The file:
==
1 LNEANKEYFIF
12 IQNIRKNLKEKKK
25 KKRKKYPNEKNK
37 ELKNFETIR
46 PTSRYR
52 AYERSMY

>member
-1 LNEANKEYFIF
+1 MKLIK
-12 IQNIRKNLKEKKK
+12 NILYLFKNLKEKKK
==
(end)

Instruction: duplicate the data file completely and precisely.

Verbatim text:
1 LNEANKEYFIF
12 IQNIRKNLKEKKK
25 KKRKKYPNEKNK
37 ELKNFETIR
46 PTSRYR
52 AYERSMY

>member
-1 LNEANKEYFIF
+1 MKLIK
-12 IQNIRKNLKEKKK
+12 NILYLFKNLKEKKK